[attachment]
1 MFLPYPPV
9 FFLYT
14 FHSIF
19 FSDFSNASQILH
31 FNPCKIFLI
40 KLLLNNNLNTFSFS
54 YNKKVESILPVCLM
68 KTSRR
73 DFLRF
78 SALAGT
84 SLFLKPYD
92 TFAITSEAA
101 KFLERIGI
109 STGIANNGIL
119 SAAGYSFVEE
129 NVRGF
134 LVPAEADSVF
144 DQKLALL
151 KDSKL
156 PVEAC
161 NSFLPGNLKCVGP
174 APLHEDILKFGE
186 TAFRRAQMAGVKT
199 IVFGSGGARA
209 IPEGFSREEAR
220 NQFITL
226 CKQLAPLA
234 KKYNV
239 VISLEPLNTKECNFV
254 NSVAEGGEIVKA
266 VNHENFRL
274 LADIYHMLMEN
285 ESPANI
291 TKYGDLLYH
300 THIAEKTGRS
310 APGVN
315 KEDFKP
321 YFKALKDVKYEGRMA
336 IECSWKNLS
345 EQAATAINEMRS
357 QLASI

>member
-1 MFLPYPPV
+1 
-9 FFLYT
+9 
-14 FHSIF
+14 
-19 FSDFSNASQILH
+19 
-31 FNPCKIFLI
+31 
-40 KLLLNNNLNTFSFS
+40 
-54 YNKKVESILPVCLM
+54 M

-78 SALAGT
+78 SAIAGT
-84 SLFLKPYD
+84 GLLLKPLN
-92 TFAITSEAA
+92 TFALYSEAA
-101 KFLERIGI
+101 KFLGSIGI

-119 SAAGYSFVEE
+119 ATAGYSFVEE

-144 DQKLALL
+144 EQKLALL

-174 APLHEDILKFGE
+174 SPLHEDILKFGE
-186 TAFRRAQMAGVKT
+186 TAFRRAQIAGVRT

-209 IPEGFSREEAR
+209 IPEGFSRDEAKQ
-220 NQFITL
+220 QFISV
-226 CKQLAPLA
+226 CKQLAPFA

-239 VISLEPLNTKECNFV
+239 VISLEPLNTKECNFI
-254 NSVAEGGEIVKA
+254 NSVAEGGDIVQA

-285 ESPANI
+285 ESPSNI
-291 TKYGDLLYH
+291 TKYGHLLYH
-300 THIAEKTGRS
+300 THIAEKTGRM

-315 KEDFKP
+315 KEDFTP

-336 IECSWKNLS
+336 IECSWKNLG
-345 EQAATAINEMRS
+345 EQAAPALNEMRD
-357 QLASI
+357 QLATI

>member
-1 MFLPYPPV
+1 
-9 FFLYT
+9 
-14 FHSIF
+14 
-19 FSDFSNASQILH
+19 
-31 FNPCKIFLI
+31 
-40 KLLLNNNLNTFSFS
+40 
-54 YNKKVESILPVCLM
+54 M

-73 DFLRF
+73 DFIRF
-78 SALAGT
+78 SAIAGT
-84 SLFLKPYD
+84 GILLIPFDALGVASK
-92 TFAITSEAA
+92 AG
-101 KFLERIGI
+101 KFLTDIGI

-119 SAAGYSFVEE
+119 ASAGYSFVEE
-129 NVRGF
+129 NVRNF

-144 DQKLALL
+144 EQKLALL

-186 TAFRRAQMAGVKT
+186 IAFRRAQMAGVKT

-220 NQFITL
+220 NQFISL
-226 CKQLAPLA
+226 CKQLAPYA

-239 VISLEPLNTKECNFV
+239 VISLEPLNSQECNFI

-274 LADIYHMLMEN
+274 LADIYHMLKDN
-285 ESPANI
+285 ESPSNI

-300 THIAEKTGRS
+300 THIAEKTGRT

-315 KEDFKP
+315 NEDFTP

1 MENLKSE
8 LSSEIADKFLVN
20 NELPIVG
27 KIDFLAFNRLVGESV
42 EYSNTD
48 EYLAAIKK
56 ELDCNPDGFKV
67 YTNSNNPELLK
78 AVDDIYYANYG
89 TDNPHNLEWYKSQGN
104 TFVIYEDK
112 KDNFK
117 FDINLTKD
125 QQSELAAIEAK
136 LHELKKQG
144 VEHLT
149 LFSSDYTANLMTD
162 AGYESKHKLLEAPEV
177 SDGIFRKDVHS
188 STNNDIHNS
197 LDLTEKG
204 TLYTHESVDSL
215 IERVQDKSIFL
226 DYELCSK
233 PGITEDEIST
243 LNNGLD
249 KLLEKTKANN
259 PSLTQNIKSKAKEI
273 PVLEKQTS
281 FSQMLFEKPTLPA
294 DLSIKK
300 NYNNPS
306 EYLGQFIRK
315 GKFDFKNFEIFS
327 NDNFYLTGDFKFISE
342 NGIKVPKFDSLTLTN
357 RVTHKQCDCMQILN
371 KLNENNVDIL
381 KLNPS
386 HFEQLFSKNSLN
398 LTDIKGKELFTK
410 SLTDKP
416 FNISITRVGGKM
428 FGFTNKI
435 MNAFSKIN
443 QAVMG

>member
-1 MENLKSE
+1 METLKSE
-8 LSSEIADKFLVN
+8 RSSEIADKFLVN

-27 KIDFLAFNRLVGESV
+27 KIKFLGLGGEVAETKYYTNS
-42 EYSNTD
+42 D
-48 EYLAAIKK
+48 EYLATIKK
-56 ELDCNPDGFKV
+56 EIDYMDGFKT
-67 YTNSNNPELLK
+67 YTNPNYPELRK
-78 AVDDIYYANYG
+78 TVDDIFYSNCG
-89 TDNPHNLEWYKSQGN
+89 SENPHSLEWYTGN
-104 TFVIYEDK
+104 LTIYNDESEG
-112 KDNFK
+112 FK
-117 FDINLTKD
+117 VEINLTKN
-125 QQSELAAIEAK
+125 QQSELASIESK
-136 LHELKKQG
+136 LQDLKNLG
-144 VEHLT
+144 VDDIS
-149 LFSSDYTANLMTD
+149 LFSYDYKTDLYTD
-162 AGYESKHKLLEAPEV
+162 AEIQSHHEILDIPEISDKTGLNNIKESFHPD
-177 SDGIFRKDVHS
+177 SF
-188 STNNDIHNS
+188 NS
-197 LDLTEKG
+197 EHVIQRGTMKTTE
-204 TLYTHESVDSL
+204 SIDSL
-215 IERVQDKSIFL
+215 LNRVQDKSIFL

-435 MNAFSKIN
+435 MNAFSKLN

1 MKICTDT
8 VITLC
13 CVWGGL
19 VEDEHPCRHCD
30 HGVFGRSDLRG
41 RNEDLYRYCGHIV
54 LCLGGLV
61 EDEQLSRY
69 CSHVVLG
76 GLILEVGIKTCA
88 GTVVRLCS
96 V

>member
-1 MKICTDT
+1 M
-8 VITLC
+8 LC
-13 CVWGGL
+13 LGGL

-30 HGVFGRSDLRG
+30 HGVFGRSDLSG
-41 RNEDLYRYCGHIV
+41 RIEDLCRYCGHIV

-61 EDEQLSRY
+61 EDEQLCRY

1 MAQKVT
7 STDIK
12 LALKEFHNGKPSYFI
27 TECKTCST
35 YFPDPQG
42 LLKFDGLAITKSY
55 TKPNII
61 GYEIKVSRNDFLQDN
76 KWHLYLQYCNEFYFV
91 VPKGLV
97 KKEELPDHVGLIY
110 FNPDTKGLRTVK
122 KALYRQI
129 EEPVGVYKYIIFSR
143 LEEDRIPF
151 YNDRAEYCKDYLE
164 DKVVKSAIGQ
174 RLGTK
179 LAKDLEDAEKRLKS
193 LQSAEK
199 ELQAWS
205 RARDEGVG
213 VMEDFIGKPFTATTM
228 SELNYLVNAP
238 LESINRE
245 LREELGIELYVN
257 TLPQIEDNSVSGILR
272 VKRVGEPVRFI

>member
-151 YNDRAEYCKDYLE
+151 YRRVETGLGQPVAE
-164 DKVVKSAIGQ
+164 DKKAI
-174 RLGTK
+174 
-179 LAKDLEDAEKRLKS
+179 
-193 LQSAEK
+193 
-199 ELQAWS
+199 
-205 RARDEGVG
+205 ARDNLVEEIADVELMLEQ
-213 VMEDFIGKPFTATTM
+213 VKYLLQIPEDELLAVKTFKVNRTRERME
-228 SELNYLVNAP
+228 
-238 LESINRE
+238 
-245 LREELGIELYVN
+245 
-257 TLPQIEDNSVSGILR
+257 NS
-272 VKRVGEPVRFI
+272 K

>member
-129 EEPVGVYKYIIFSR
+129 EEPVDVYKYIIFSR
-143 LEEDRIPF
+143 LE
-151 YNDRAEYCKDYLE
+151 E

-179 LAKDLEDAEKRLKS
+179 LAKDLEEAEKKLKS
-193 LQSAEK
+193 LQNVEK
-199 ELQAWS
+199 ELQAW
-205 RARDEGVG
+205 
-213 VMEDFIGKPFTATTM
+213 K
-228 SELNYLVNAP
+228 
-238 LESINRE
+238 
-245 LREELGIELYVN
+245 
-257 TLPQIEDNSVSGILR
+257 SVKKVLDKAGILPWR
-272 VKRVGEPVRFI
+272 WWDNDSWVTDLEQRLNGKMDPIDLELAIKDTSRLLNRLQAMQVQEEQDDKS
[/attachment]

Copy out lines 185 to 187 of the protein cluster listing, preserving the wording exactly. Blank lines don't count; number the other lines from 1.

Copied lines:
410 SLTDKP
416 FNISITRVGGKM
428 FGFTNKI